College of West Anglia boss celebrates National Apprenticeship Week by getting ‘back to the floor’

College of West Anglia apprentice Aaron Davey and head of finance Neil Harries.

College of West Anglia apprentice Aaron Davey and head of finance Neil Harries. - Credit: Archant

The head of finance at the College of West Anglia swapped his suit for overalls and went ‘back to the floor’ in Wisbech to celebrate National Apprenticeship Week.

Neil Harries spent the day working alongside engineering apprentice Aaron Davey, Intermediate Level Apprentice in Improving Operational Performance on Thursday March 10.

Established in 1988, SB Components specialises in the manufacture of aluminium fuel tanks and has now progressed to be one of the industry leaders in bespoke adaptions for commercial vehicles.

In 2012, the company decided to implement a structured apprenticeship programme to invest in skills for the future, alongside investing £60,000 on an aluminium welding training centre specifically for the apprentices to develop their skills on site.

Workshop manager at SB Components, Neil Butterfield, said: “It is positive to know that young people are being given a chance to develop skills and gain a qualification in engineering. This also supports the ongoing development of engineering in the local area.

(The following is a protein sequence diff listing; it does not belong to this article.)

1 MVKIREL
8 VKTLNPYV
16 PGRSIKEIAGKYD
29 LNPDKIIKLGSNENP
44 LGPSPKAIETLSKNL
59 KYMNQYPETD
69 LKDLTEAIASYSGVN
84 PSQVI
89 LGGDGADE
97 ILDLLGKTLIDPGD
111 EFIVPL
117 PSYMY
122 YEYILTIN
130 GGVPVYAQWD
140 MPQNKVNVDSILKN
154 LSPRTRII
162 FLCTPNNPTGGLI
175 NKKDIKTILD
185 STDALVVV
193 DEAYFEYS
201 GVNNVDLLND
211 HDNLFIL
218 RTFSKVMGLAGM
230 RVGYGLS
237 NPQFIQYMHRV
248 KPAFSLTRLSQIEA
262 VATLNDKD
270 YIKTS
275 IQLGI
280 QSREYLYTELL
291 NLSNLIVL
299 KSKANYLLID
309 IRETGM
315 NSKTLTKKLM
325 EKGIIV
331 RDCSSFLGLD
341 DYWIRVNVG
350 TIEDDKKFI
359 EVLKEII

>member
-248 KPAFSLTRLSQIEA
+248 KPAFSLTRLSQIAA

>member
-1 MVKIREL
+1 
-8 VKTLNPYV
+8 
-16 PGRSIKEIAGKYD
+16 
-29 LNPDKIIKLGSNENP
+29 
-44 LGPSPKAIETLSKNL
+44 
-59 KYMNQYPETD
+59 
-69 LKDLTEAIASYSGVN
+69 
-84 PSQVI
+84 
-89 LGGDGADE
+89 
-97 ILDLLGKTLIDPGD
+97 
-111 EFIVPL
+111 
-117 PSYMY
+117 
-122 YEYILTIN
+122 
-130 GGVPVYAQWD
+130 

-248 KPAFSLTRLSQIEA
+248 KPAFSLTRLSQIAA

“The ‘back to the floor’ programme is a good idea because a member of the senior management team comes on site to see the work the apprentice does. They also get the opportunity to test their own skills by “having a go” with the students supervising them.”

Mr Harries was given a guided tour of SB Components by Neil Butterfield and also got to try out welding for himself with the guidance of staff and apprentices.

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He said: “For someone who works on the support side of the college my ‘back to the floor’ visit has been a great opportunity to see what apprenticeships are all about and I’ve really enjoyed the experience.”

‘Back to the floor’ served as an opportunity for staff at the college to see first-hand how the apprenticeships work outside of campus grounds, and has given apprentices like Aaron Davey a chance to offer valuable feedback.

The 16-year-old welding apprentice said: “I like the fact that I am working and producing materials rather than just doing theory work.

“This placement is helping me to develop from an apprentice into a fully-trained engineer and it’s also helping me with other life skills such as managing money, as I am getting a wage. I’m hoping to progress to fabrication next, that’s the aim.”